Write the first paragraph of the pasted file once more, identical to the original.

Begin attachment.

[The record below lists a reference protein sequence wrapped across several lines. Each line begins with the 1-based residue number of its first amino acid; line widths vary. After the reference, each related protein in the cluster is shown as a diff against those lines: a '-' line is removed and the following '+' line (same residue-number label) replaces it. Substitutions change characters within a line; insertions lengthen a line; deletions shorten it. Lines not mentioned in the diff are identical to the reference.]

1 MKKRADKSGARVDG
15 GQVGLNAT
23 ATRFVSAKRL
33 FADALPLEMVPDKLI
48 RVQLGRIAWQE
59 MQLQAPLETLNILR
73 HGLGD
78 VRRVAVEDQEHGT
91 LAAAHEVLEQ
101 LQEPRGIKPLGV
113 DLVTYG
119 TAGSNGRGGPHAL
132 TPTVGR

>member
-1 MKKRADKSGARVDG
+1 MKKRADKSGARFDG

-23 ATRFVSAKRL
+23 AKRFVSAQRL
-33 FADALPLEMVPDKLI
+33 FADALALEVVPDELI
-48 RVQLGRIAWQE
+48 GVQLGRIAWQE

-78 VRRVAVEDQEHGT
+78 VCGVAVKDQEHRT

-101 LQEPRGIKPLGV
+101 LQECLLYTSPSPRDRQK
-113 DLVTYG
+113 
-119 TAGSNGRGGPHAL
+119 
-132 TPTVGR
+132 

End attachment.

[The record below lists a reference protein sequence wrapped across several lines. Each line begins with the 1-based residue number of its first amino acid; line widths vary. After the reference, each related protein in the cluster is shown as a diff against those lines: a '-' line is removed and the following '+' line (same residue-number label) replaces it. Substitutions change characters within a line; insertions lengthen a line; deletions shorten it. Lines not mentioned in the diff are identical to the reference.]